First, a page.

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20 Dollars Saint Gaudens 20$

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  • A "semi-numismatic" coin
  • Its premium, low today, could increase well in the future
  • This is a good alternative to "bullion coins"
  • Net weight : 30.09 g
  • Gross weight : 33.436 g
  • Country of origin : USA
  • Purity : 900.0‰
  • First strike : 1907
  • Type of metals : GOLD
  • Type of products : American coins
Cotation from 2023-06-10 at 07:07:02
You buy at : 2 030,50 € Buy
You sell at : 1 747,00 €
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Brief Summary of the $20 Saint-Gaudens Double Eagle

The Saint-Gaudens double eagle is a twenty-dollar gold coin that was created in 1907 and served as a means of exchange in the United States of America between 1907 and 1933. It is named after the sculptor Augustus Saint-Gaudens, who is its designer. Saint-Gaudens designed both the obverse and reverse sides of the coin. He also designed the new $10 coin, showing Liberty in a feathered bonnet. It is colloquially known today as the Ten Dollar Indian Head. Like the $20, it went through various stages of experimental strikes and patterns until the mint arrived at a version it felt it could use for mass production. Even this first version of the Ten Dollar coin was modified in 1908.


The Saint-Gaudens double eagle replaced the Liberty Head double eagle, which had been in circulation since 1850. The Saint-Gaudens double coin was also the last twenty-dollar coin ever (replaced by the 50$ coin in 1986), and many collectors today consider it the most beautiful of all US coins. 


The coin's production started after President Theodore Roosevelt sought to beautify American coinage. Roosevelt proposed that Saint-Gaudens design the coin, and although he (Saint-Gaudens) had issues with the Mint and its chief engraver, Charles E. Barber, he agreed to do it.


Unfortunately, St. Gaudens was already fighting a losing battle with lung cancer in 1907. The first patterns were the last of his $20 coins that he saw. At first, the patterns were struck in deep medallic relief, and had the date in Roman Numerals. Less than 20 of these coins survive, and even these have differences among them. They are known as “Ultra High Relief,” and they required over ten blows from the dies to bring up all the details. The mint had to modify the design in order to produce even 11,000 coins with a modified high relief. These coins did not stack well, and still required five blows from the dies to bring up the modified relief. They still had the date, 1907, in Roman numerals. After St. Gaudens died, the mint was successful in protesting the difficulty in producing his design, and was authorized to drastically modify it to a flatter relief, better designed for mass production.

President Theodore Roosevelt objected to the name of God on coins, so when the new $10 and $20 coins designed by St. Gaudens came out, they lacked the motto, “In God We Trust.” Congress restored the motto in 1908, and late in 1908, this motto was restored to the $10 and $20 coins.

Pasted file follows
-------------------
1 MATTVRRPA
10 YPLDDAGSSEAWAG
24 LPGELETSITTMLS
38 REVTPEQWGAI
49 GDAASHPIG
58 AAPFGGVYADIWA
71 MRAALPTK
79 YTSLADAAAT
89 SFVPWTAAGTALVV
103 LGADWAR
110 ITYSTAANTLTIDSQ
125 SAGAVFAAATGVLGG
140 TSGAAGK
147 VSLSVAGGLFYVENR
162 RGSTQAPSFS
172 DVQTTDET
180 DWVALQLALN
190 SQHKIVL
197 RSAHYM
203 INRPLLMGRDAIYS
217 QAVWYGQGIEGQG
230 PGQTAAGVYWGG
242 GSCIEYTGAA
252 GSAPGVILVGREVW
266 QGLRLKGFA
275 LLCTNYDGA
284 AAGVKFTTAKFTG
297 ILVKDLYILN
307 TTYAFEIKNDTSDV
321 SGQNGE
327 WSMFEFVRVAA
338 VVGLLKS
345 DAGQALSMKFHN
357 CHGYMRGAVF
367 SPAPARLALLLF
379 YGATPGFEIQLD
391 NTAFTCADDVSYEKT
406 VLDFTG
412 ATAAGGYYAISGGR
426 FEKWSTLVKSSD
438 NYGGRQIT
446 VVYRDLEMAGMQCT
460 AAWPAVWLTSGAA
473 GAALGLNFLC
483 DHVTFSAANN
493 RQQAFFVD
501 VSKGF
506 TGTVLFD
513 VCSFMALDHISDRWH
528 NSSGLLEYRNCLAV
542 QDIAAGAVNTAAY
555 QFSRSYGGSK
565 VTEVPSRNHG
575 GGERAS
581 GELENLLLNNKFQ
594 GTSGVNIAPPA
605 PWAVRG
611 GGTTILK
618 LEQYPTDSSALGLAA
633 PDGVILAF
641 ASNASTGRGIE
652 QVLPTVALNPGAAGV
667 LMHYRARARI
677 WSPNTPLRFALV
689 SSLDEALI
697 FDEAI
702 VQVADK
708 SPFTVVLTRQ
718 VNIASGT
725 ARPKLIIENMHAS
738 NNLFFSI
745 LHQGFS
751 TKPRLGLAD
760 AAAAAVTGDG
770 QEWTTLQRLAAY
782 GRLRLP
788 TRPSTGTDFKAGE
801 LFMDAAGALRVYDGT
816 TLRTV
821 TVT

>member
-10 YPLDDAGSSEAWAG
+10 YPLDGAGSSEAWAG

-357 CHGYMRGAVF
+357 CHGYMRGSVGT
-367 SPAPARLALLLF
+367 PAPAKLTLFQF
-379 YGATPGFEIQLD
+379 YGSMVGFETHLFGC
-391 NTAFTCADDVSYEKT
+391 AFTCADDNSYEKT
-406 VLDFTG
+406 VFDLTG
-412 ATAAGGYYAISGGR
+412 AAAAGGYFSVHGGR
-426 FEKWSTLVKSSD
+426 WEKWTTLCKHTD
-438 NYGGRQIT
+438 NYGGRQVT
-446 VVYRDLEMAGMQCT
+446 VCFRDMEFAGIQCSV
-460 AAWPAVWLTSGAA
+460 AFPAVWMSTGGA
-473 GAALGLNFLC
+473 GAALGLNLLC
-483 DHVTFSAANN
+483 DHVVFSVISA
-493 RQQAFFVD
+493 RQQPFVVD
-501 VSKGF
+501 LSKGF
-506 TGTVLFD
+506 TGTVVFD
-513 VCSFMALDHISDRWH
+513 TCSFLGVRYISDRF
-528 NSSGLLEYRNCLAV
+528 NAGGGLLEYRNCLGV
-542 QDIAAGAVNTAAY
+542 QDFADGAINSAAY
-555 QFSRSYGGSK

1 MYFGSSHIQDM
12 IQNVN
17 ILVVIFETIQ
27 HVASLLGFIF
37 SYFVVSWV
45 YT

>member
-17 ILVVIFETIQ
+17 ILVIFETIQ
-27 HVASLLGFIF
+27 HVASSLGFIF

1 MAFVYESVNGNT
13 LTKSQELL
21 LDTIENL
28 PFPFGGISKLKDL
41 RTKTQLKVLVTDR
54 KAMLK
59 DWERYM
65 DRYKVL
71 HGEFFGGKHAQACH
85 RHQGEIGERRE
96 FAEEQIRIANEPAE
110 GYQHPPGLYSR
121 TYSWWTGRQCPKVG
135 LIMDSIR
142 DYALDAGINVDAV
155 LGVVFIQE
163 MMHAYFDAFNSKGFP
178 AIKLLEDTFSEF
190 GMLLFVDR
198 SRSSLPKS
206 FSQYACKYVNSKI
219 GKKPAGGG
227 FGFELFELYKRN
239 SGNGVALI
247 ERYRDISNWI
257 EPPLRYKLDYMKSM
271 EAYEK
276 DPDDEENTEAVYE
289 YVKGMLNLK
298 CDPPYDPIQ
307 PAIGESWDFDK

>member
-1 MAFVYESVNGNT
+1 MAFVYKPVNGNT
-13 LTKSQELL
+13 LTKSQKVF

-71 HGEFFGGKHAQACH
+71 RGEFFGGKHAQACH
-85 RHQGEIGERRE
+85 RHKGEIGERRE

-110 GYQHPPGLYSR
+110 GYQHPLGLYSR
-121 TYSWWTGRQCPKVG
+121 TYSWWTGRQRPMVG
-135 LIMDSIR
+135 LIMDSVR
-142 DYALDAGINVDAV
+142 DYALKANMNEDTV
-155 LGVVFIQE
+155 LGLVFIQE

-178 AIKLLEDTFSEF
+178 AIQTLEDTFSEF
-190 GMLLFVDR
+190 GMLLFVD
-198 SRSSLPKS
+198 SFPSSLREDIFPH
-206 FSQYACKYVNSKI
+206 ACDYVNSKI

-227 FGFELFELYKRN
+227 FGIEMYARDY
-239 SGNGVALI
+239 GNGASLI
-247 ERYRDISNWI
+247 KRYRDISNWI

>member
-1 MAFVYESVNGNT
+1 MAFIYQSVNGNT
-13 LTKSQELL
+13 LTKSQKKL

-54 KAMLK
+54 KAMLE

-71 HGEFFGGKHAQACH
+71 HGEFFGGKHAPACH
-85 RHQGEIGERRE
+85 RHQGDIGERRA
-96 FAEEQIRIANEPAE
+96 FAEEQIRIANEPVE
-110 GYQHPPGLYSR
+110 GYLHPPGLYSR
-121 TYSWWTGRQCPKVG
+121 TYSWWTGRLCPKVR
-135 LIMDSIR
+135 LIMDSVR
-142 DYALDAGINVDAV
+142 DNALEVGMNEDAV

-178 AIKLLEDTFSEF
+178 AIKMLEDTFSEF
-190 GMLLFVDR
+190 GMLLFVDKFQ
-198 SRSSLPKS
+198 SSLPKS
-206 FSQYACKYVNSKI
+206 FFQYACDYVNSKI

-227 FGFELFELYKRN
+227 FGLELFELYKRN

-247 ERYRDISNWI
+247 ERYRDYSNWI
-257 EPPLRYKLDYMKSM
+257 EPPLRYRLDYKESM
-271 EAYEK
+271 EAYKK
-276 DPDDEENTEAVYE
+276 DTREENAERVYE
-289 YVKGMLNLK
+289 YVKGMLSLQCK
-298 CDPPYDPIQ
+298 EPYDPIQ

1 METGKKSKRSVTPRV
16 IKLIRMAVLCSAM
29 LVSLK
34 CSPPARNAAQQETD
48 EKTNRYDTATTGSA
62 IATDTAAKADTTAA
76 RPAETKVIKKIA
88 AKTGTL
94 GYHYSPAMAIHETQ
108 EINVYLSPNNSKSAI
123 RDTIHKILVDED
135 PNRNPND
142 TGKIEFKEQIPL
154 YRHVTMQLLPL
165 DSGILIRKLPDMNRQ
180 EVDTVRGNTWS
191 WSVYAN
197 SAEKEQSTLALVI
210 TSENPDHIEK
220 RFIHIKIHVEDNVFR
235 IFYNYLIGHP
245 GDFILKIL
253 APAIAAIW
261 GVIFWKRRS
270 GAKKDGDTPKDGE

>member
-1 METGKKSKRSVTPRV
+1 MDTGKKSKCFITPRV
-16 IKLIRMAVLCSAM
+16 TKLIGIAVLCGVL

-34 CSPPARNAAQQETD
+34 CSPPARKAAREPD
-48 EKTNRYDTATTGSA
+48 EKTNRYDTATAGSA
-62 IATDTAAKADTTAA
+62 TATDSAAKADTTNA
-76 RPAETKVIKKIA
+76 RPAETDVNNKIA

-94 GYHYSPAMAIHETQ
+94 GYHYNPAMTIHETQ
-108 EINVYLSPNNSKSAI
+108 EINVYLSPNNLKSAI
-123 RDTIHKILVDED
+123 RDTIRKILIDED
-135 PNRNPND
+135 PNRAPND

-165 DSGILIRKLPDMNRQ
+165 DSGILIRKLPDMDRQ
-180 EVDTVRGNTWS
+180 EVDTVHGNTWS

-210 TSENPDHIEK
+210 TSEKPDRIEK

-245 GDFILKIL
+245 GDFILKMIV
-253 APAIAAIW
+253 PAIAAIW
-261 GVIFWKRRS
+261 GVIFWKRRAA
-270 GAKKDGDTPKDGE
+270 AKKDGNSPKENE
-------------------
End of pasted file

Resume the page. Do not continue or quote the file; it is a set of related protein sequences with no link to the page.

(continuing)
Design of the Coin

The obverse side of the coin contains the female figure of liberty (derived from the Roman goddess Libertas). Lady Liberty holds a torch in her right hand, symbolizing enlightenment, and an olive branch in her left hand, representing peace. She strides across a rocky outcrop with her left foot raised. Behind the image of Lady Liberty are the US Capitol and the sun’s rays. She is surrounded by 46 stars, one for every state in the Union as of 1907. In 1912, Arizona and New Mexico, up to then territories, joined the United States, so Congress enacted a law increasing the number of stars on the $20 coin to 48 from then on.


There is a flying eagle facing west on the coin's reverse side. Behind the eagle are the sun’s rays which complement the obverse design. Also, the production date is written directly below the earising eagle in Roman numerals.Also, the date of issue appears to the right—facing the coin—of Liberty’s raised leg. An anagram of ASG, for Augustus St. Gaudens, appears below the date. The first coins with high relief still had the date of 1907 in Roman Numerals. Later in 1907, and from then until the end of production in 1933, the date appears in Arabic numerals. 


The coin's edge has the words “E PLURIBUS UNUM” because Saint-Gaudens couldn’t find space on the obverse side, and he felt that adding them to the reverse side would spoil the balance.

World War 1 and the End of the Coins

During World War 1, the minting of the Saint-Gaudens coins was halted because bullion prices were high. Banks and other coin holders refused to pay them out, so they disappeared from circulation. Coinage resumed in 1920, and the coins were struck again in large numbers, but most of it was held by banks and used for international trade.


In 1933, President Franklin Roosevelt prohibited citizens from holding monetary gold and asked that all Americans return their gold coins to the US Treasury, where millions were melted and turned into gold bars.


Today, the rare Saint-Gaudens Double Eagle gold coins that exist are hard to find, and the ones that have been found are costly. For example, in June 2021, a 1933-Saint Gaudens double eagle coin sold for about $18.9 million, making it the most money spent on a collectible coin. 

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